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Roma housing projects not tackling segregation

New housing projects aimed at integrating Roma into their communities have not followed the standards set up for the project. Daniel Škobla, Poverty and Social Inclusion Officer of the United Nations Development Programme (UNDP) told TASR on July 24 that the projects are being constructed too far from village and town limits, and tend to perpetuate segregation rather than eliminate it. The projects have been funded by the European Social Fund. Škobla also stated that he thinks the recent Public Health Service survey on Roma life did not have a representative sampling. The survey found that nearly one-fifth (19 percent) of Roma are not concerned about whether or not they have jobs. Škobla doubts the accuracy of these findings. He believes the best way to deal with Roma unemployment is with so-called 'affirmative action', which obliges companies who receive public funds to employ a certain percentage of Roma on a full-time basis. Škobla does feel, however, that the survey provided a useful picture of Roma health, food habits, hygienic conditions, birthrate and other matters, and highlighting problems that need to be dealt with, especially the issue of segregation of Roma in schools.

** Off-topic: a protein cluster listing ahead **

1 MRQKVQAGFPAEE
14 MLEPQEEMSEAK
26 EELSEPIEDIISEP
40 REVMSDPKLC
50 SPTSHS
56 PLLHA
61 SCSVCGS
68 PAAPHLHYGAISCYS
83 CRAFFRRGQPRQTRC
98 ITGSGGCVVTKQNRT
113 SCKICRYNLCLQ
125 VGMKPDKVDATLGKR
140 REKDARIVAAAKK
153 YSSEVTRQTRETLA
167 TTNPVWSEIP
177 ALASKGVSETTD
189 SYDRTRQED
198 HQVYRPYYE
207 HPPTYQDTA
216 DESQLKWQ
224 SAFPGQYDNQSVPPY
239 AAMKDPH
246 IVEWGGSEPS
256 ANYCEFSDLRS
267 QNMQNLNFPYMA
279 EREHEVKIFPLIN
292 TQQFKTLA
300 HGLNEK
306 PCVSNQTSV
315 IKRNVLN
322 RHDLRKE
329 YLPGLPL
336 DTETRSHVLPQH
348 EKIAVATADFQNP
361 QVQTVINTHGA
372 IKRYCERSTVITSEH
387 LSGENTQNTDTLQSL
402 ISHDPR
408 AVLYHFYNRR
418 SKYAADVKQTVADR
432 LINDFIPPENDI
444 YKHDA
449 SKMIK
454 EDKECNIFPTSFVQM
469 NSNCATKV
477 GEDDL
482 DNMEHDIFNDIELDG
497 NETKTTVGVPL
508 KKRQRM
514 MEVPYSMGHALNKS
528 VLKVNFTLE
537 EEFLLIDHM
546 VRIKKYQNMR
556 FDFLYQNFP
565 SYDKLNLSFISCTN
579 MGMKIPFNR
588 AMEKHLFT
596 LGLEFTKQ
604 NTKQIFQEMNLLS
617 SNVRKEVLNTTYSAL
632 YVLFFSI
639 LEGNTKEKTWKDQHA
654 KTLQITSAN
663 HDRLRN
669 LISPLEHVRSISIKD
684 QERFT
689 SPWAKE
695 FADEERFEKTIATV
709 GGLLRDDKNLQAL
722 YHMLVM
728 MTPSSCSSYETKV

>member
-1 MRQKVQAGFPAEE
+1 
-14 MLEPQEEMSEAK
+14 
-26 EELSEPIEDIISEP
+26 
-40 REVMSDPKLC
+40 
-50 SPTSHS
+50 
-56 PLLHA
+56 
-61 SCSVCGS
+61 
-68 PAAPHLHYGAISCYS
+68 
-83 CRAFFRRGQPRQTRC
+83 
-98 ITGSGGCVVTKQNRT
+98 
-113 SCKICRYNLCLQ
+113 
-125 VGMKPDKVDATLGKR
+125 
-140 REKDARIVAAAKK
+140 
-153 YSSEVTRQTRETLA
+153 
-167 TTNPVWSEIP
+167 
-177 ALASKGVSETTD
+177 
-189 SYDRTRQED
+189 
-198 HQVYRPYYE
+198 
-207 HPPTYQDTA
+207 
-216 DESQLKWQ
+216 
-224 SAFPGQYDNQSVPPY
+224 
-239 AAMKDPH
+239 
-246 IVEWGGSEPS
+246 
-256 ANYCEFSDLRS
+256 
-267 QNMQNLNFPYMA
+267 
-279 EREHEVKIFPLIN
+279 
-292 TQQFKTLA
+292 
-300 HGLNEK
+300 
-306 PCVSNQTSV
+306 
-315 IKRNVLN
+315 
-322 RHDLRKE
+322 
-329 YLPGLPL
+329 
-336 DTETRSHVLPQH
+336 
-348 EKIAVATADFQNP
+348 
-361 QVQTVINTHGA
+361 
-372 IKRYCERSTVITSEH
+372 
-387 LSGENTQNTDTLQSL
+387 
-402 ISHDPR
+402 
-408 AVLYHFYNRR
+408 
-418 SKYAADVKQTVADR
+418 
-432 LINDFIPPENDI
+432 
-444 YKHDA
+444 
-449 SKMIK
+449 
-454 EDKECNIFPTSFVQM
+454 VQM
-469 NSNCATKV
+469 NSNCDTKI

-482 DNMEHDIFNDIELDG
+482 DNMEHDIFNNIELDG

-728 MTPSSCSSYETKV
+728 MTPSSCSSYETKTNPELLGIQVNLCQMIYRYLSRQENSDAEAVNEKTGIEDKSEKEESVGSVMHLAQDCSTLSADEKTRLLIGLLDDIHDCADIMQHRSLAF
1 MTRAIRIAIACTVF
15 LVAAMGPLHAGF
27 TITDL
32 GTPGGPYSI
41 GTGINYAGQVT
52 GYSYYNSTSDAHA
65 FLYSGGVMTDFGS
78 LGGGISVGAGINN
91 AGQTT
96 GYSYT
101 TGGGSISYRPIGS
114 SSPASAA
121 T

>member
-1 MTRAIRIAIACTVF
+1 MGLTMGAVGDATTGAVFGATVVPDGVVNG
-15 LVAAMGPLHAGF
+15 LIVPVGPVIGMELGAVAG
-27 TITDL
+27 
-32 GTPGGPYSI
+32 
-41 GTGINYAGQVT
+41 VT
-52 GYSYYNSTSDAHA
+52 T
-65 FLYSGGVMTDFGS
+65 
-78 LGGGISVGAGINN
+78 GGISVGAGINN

New housing projects aimed at integrating Roma into their communities have not followed the standards set up for the project. Daniel Škobla, Poverty and Social Inclusion Officer of the United Nations Development Programme (UNDP) told TASR on July 24 that the projects are being constructed too far from village and town limits, and tend to perpetuate segregation rather than eliminate it. The projects have been funded by the European Social Fund.

Škobla also stated that he thinks the recent Public Health Service survey on Roma life did not have a representative sampling. The survey found that nearly one-fifth (19 percent) of Roma are not concerned about whether or not they have jobs. Škobla doubts the accuracy of these findings. He believes the best way to deal with Roma unemployment is with so-called 'affirmative action', which obliges companies who receive public funds to employ a certain percentage of Roma on a full-time basis. Škobla does feel, however, that the survey provided a useful picture of Roma health, food habits, hygienic conditions, birthrate and other matters, and highlighting problems that need to be dealt with, especially the issue of segregation of Roma in schools.

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